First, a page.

Basic Concepts Of Vectors: Vectors And Equilibrium: Learning objectives

At the end of this chapter the students will be able to:

1. Understand and use rectangular coordinate system.
2. Understand the idea of unit vector. Null vector and position vector.
3. Represent a vector as two perpendicular components (rectangular components)
4. Understand the rule of vector addition and extend it to add vectors using rectangular components.
5. Understand multiplication of vectors and solve problems.
6. Define the moment of force or torque.
7. Appreciate the use of the torque due to a force.
8. Show an understanding that when there is no resultant force and no resultant torque, a system is in equilibrium.
9. Appreciate the applications of the principle of moments.
10. Apply the knowledge gained to solve problems on statics.

Physical quantities that have both numerical and directional properties are called vectors. This chapter is concerned with the vector algebra and its applications in problems of equilibrium of forces and equilibrium of torques.

2.1 Basic Concepts Of Vectors

(i) vectors

As we have studied in school physics, there are some physical quantities which require both magnitude and direction for their complete description, such as velocity, acceleration and force. They are called vectors. In books, vectors are usually denoted by bold face characters such as A, d, r and v while in handwriting, we put an arrowhead over the letter e.g. d. if we which to refer only to the magnitude of a vector d we use light face type such as d.

(ii)  Rectangular Coordinate System

Two reference lines drawn at right angles to each other as shown in Fig. 2.1 (a) are known as coordinate axes and their point of intersection is known as origin. This system of coordinate axes is called Cartesian or rectangular coordinate system.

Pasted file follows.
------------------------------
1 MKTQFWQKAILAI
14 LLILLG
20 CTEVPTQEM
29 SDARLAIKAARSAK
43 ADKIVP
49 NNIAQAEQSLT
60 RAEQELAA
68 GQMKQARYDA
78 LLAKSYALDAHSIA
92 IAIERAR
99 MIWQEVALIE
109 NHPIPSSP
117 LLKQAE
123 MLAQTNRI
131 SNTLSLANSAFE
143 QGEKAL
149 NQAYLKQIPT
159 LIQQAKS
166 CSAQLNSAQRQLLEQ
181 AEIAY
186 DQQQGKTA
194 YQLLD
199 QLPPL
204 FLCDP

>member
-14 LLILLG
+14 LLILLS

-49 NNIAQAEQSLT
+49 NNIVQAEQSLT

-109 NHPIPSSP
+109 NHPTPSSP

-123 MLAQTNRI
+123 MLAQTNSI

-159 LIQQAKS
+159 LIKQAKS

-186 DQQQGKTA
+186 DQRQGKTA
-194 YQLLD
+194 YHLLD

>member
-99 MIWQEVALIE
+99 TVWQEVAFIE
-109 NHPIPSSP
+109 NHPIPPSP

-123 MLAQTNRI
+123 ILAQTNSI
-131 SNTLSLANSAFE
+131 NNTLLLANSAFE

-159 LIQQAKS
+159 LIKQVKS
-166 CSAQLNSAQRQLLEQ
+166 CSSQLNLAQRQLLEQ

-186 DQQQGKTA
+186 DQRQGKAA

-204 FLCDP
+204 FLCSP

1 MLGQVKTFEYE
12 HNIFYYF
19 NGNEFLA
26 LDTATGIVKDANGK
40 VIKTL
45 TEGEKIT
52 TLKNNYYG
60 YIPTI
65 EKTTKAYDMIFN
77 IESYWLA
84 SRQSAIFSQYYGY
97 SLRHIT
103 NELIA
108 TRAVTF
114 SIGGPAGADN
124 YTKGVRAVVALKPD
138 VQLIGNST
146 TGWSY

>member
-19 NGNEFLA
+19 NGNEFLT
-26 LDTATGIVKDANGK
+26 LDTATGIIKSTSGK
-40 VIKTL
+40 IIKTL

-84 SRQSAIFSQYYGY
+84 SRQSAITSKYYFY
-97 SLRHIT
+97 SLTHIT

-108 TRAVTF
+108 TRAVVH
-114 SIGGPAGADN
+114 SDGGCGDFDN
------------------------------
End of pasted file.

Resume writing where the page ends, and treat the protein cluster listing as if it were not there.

Fig. 2.1 (a)

One of the lines is named as x-axis and the other the y-axis. Usually the x-axis is taken as the horizontal axis, with the positive direction to the right, and the y-axis as the vertical axis with the positive direction upward.

The direction of a vector in a plane is denoted by the angle which the representative line of the vector makes with positive x-axis in the anti-clock wise direction, as shown in Fig 2.1 (b). the point P shown in Fig 2.1 (b) has coordinates (a,b). this notation means that if we start at the origin, we can reach P by moving ‘a’ units along the positive x-axis and then ‘b’ units along the positive y-axis.

Fig. 2.1 (b)

The direction of a vector in space requires another axis which is at right angle to both x and y axes, as shown in Fig 2.2 (a). the third axis is called z-axis.

Fig. 2.2 (a)

The direction of a vector in space is specified by the three angles which the representative line of the vector makes with x, y and z axes respectively as shown in Fig 2.2 (b). the point P of a vector A is thus denoted by three coordinates (a, b, c).

Fig. 2.2 (b)

Given two vectors A and B as shown in Fig 2.3 (a), their sum is obtained by drawing their representative lines in such a way that tail of vector B coincides with the head of the vector A. now if we join the tail of A to the head of B, as shown in the fig. 2.3 (b), the line joining the tail of A to the head of B will represent the vector sum (A+B) in magnitude and direction. The vector sum is also called resultant and is indicated by R. thus R = A+B this is know as head to tail rule of vector addition. This rule can be extended to find the sum of any number of vectors. Similarly the sum B + A is illustrated by black lines in fig 2.3 (c). the answer is same resultant R as indicated by the red line. Therefore, we can say that

A + B = B + A …………..      (2.1)

So the vector addition is said to be commutative. It means that when vectors are added, the result is the same for any order of addition.

(iv) Resultant Vector

The resultant of a number of vectors of the same kind-force vectors for example, is that single vector which would have the same effect as all the original vectors taken together.

(v) Vector Subtraction

The subtraction of a vector is equivalent to the addition of the same vector with its direction reversed. Thus, to subtract vector B from vector A, reverse the direction of B and add it to A, as shown in Fig. 2.3 (d).

Fig 2.3 (d)

AB = A + (-B)                  where (-B) is negative vector of B

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